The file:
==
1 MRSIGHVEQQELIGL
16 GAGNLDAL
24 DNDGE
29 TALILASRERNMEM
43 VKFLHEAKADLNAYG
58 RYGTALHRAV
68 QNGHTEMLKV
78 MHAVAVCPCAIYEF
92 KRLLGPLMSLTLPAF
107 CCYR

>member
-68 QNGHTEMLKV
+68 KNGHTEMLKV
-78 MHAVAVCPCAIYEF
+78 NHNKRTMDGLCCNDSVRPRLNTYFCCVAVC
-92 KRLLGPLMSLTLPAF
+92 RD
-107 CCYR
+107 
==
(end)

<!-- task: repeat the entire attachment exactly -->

1 MRSIGHVEQQELIGL
16 GAGNLDAL
24 DNDGE
29 TALILASRERNMEM
43 VKFLHEAKADLNAYG
58 RYGTALHRAV
68 QNGHTEMLKV
78 MHAVAVCPCAIYEF
92 KRLLGPLMSLTLPAF
107 CCYR

>member
-68 QNGHTEMLKV
+68 KNGHTEMLKV
-78 MHAVAVCPCAIYEF
+78 NHNKRTMDGLCCNDSVRPRLNTYFCCVAVC
-92 KRLLGPLMSLTLPAF
+92 RD
-107 CCYR
+107 